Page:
When a business is sold, the sale will normally include all the assets including the goodwill and any trade marks. When the business trades under a person’s name, this can mean that the founder of the business loses the right to use their own name for future business activities. Recently, fashion designer Elizabeth Emanuel sought to prevent the registration of the trade mark ‘Elizabeth Emanuel’. She had sold the right to use her name to the company which bought her business.
Her argument was that the trade mark could confuse or deceive customers into believing that the company’s clothes were designed by her. The European Court of Justice concluded that her name was not of such a nature to deceive the public about the quality or origin of the company’s products. She could not therefore prevent the company’s application for a trade mark in her name.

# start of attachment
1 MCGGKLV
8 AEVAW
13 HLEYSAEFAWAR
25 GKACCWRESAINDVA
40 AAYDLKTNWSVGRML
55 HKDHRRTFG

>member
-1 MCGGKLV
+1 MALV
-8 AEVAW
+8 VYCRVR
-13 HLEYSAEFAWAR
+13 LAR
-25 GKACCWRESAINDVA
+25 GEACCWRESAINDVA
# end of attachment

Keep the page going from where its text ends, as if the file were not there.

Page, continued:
Somewhat more surprisingly, Apple Corps, the company set up by the Beatles, lost its case against Apple Computer, in which it sought to prevent the computer company from using the apple logo in connection with its ‘i-tunes’ business. The two companies had had an agreement under which Apple Corps could use the apple logo in its ‘record business’, which covered current and future recordings of music. Apple Computer was not to use the logo in connection with ‘physical media delivering pre-recorded content’.
In the view of the court, Apple Computer’s use of the apple logo was not to do with physical media, but a service by which data (music) was transferred. This decision is almost certain to be appealed.